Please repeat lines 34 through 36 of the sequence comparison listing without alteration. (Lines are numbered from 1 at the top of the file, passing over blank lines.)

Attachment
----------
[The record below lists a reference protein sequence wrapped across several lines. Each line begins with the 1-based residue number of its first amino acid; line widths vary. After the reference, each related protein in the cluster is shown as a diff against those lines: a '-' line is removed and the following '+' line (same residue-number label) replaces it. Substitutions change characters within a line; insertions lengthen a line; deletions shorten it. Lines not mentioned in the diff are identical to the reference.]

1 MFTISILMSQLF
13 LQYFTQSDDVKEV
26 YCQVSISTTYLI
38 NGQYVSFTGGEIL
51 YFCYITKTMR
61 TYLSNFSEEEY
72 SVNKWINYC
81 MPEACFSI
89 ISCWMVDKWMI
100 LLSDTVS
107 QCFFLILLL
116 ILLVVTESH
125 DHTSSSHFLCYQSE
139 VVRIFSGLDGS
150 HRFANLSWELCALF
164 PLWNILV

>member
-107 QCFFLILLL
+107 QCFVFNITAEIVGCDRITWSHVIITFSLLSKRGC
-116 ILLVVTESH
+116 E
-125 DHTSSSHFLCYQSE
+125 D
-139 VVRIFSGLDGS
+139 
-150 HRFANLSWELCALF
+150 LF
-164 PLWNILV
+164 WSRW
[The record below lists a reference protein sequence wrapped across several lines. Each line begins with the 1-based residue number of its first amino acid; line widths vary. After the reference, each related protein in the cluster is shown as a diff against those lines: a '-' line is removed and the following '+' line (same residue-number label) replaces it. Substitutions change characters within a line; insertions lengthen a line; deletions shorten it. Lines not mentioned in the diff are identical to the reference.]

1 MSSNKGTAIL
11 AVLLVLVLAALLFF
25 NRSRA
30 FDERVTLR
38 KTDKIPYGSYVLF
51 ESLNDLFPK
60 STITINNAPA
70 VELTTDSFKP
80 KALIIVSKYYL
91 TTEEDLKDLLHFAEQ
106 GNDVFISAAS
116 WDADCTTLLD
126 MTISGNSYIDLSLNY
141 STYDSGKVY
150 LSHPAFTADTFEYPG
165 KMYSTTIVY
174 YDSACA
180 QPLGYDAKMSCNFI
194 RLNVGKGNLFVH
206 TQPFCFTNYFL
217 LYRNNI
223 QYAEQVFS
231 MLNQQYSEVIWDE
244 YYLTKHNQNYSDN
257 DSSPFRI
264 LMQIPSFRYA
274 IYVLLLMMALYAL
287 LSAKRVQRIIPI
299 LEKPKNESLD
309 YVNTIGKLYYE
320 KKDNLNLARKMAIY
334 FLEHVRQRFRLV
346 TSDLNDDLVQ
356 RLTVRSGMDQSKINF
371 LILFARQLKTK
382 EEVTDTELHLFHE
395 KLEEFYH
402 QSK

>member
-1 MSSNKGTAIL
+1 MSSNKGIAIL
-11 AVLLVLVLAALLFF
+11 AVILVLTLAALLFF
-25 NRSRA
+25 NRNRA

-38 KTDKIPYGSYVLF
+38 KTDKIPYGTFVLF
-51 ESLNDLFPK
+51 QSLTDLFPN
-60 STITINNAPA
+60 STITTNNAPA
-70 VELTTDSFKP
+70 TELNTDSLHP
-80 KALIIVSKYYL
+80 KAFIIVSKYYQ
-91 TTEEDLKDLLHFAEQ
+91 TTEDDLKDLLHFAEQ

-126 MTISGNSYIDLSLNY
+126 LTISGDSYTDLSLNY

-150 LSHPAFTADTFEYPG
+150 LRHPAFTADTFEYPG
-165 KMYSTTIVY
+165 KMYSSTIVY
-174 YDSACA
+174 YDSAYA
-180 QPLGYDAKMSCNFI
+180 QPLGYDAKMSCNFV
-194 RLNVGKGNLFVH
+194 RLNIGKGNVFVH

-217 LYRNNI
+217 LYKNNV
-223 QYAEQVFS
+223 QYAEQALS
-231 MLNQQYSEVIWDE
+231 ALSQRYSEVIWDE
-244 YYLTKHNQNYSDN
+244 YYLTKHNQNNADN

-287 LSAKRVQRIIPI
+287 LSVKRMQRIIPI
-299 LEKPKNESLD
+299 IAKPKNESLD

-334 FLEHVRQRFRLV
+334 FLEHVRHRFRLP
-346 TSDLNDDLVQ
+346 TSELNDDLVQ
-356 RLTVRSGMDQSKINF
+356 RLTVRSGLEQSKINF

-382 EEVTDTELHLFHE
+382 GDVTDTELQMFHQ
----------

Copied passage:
25 NRSRA
30 FDERVTLR
38 KTDKIPYGSYVLF